Instead, today I will share a photo that tangentially relates to the future post.

Photo's caption:
"2004年12月21日,时任中共中央总书记,国家主席,中央军委主席胡锦涛视察中山市食品水产进出口集团,时任中央政治局委员,广东省委书记张德江等陪同"


The photo in the above photo is displayed at Zhongshan's Sun Yat-sen Memorial Hall. According to the caption, it was taken in 2004 and captures a moment as Hu Jintao (far right), then general secretary of the Chinese Communist Party and president of China, inspected the Zhongshan Foodstuffs and Aquatic Import & Export Group Co., Ltd. The caption doesn't say anything about whether the visit was a success, but with all those smiles it looks like at least this part went quite well, at least for the non-fish entities.

I now see that the photo relates in yet another rather tangential fashion to the unfinished future post. So I will add that it includes another exciting photo of a past Chinese leader displayed at the Sun Yat-sen Memorial Hall and has an indirect fish theme. Most importantly, I can now rest in peace knowing that I have a "Hu Jintao Looking at a Fish" post.

Wednesday, January 9, 2019

Names and Views of the Changjiang Reservoir in Zhongshan, China

After passing by some flowers on a recent foggy day in Zhongshan, I found a good view of the dam at the Changjiang Reservoir (长江水库).

dam at the Changjiang Reservoir in Zhongshan, China


Changjiang is the name of a famous river. The name may not ring any bells, and that's probably because the river is typically named the Yangtze River (扬子江) in English. The short story about the river's English name is it is based on just one of its sections. Using China's current system for romanizing Chinese words, that section would instead now be named the Yangzi River.

But the Yangtze River never comes close to Zhongshan, and there's more to the story about how the Changjiang Reservoir got its name:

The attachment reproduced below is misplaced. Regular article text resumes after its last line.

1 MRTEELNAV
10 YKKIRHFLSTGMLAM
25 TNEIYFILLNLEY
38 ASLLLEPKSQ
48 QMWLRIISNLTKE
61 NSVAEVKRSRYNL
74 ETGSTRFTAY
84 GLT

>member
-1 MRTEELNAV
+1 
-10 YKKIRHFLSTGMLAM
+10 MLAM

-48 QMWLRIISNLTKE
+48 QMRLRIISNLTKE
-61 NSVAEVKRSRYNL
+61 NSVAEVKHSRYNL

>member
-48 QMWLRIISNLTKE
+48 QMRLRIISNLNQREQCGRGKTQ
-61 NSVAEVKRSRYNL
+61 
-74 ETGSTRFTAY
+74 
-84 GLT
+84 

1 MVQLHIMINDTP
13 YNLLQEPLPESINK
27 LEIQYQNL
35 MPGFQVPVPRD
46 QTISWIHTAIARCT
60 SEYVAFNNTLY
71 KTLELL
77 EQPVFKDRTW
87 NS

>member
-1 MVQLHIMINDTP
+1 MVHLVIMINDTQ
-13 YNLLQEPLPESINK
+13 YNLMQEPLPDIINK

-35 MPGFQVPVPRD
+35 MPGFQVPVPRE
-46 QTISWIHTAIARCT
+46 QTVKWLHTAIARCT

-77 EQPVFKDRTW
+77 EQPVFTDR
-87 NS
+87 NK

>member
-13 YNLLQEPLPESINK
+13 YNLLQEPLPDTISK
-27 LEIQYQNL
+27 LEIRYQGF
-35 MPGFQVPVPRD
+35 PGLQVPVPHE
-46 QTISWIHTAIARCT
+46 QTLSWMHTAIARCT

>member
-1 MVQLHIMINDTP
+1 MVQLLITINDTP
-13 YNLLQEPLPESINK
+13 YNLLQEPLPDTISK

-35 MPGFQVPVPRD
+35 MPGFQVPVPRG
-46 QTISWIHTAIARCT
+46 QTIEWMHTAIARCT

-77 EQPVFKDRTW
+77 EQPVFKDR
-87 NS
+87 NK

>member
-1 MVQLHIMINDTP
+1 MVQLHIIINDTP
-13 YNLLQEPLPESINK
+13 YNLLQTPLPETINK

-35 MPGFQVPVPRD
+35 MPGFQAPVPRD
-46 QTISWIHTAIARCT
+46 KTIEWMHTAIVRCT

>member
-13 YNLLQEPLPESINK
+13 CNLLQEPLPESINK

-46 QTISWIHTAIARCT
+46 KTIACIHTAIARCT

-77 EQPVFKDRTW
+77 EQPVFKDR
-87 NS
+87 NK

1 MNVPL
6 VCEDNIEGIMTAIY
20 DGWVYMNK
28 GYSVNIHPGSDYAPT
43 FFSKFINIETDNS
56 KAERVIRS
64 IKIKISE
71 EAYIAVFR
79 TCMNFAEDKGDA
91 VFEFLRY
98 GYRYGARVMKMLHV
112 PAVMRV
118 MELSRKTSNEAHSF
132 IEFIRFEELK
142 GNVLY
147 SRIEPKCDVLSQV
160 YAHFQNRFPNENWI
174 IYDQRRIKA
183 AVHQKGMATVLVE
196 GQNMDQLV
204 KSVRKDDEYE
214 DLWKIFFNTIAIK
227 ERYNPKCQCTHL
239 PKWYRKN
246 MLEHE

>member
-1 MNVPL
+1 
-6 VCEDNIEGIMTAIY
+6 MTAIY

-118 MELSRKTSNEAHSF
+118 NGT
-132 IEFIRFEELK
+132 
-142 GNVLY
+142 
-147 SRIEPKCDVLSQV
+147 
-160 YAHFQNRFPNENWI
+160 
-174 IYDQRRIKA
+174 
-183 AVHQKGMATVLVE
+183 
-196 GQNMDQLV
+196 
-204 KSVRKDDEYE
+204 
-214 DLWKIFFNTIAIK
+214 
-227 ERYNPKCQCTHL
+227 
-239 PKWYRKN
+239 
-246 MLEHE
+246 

Why is the reservoir named Changjiang (the Yangzi River) although it has nothing to do with the mother river - Changjiang. According to a legend, about 300 years ago, a Mr. Long and his nephew came from their hometown Jiangxi province to farm in this wildness. They named the place they resided "Changgang" (literally, it means a [series] of hills) because on their way from Jiangxi to Zhongshan, they walked [past] one hill after another. To commemorate their hometown Jiangxi, they changed "Changgang" to "Changjiang". (In some Chinese dialects, Gang is the [homophone] of Jiang.)
Despite the story, journalist Jiang Shangyu (江上雨) doesn't think the name lives up to the reservoir's splendor (link in Chinese with many photos of the reservoir), and their argument was published in the Southern Daily newspaper (link in Chinese without many photos). The suggestion was to change the name to Qingling Lake (庆龄湖) in honor of Soong Ching-ling (宋庆龄), a prominent past political figure in China and the third wife of Sun Yat-sen — the "founding father of the Republic of China". In China, the name Sun Zhongshan is commonly used for Sun Yat-sen, and that's where the city of Zhongshan gets its name.

Apparently Jiang's suggestion had an impact. A few signs near the reservoir display the Qingling Lake name.

sign for Qingling Lake (庆龄湖) in Zhongshan, China


However, it doesn't appear to be the official name. According to online maps the name remains the Changjiang Reservoir. And that is the only name used on a Zhongshan government website (example in Chinese).

The body of water is rather large and surrounded by much greenery. Unfortunately, at least where and when I arrived all I could find with views that was open to the public was a small area in front of the Scenic Holiday Hotel. But I could at least spot an island through the fog from one vantage point.

foggy view at the Changjiang Reservoir (长江水库) in Zhongshan, China


So I don't have much to share in terms of photos, though I am glad I made it there. And I will conclude with one of the more picturesque trees I came across at the reservoir, lake, or whatever you'd like to call it.

tree at the Changjiang Reservoir (长江水库) in Zhongshan, China

Monday, January 7, 2019

Flowers in Zhongshan